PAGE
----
Genius Swaps That Will Save You BIG on Back-to-School Shopping
Feeling daunted by a long list of school supplies? Get everything on the list for less with a few smart tricks and trades.
Opt for last year’s model over something new
f you’re splurging on a computer or tablet for your student, remember: You don’t need all the latest bells and whistles to do web research and write papers. A refurbished or older model could serve just as well (and make it less painful if the computer gets lost, stolen, or broken). Don’t miss these 10 hilarious back-to-school photos that every parent can relate to.
Trade in top-shelf brands for generics
In most cases, it’s a negligible difference between the big-name brands and no-name discount school supplies. This is a great place to save on school supplies that kids tend to use up quickly, like crayons, glue, and tissues. Plus, try one of these teacher-approved tricks for getting your child ahead this school year.
Splurge on products that last vs. flimsier versions
Backpacks, lunch boxes, pencil cases, and pencil sharpeners are among the products you might be able to buy once and use for multiple years. “Invest in quality backpacks that will last for more than one school season,” says Ellie Kay, best-selling author of 15 books and founder of heroesathome.org, which provides free financial education to military members. “Get these a couple weeks after school starts, when they go on sale for as much as 70 percent off in local office supply stores and discount department stores.” (Use or borrow a hand-me-down to get through the first few weeks.)
Choose reusable lunch gear instead of paper and plastic
Paper napkins and plastic utensils may seem cheaper from the get-go, but replenishing them for daily use gets expensive—fast. Swap them out for cloth napkins, reusable bags and containers, and real flatware (or durable plastic or bamboo versions designed for repeated use). You’ll save the planet, save your wallet—and add an extra dose of swank to your child’s lunch. Here are more ways to save money on your child’s lunch.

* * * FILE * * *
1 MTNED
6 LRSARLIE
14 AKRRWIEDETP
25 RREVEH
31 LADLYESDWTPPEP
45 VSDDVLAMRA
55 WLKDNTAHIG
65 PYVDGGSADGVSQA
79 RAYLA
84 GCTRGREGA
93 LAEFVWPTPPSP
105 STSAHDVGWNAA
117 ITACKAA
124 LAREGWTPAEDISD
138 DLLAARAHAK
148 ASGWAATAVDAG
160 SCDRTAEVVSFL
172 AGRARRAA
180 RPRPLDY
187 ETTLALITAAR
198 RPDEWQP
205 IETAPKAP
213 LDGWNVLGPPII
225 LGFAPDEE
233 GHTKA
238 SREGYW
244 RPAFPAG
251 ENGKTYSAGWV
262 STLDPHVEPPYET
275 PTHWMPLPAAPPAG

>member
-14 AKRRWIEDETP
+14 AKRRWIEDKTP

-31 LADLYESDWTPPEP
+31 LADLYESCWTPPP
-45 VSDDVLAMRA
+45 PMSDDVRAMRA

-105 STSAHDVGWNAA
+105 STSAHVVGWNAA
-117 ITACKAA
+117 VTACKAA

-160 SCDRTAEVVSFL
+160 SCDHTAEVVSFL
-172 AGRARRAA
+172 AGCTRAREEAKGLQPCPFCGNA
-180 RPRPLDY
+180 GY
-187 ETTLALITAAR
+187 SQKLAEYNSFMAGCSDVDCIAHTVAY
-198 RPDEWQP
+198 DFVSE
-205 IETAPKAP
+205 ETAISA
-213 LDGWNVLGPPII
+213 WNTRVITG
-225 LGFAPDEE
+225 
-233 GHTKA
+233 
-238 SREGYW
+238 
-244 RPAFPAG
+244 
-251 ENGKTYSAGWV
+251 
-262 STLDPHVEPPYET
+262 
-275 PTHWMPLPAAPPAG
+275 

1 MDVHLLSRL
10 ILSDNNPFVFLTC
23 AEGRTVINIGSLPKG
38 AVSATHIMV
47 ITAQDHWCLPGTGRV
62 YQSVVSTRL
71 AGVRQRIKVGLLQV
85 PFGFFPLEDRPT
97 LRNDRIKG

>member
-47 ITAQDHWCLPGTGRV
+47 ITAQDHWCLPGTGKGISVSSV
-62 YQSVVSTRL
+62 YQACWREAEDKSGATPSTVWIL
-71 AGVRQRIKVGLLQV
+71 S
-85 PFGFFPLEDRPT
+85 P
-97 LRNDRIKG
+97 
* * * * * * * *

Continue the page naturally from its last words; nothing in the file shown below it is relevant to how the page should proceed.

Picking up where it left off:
Get digitized textbooks instead of paper versions
Invest in a tablet and have your child opt for digitized college textbooks, which often come at a significant discount over printed copies. (Bonus: You’ll save your child from back pain from lugging all those books around campus at the same time.)
Buy in bulk, rather than smaller packages
For staples that you’ll know your child will need year after year—pencils, pens, paper—buy big and stash the extras for future school years—or split a big order of discount school supplies with a few fellow parents, to simplify everyone’s shopping. Here are the 12 things your school bus driver wants you to know.
Skip the pricey pre-made lunch kits and DIY it
Prepackaged lunch kits may simplify lunch-packing duty, but they cost way more than buying your own lunch meat, crackers and cheese, and fruit, and building a “lunchable” kit of your own. Add these healthy foods to boost your child’s brain power at school.
Use an old makeup bag as a pencil case
Have an old makeup bag or travel-sized carrier lying around? It can make a pretty nice (and sturdy) pencil case for your child.
Recycle paper bags or wallpaper as book covers, instead of buying book socks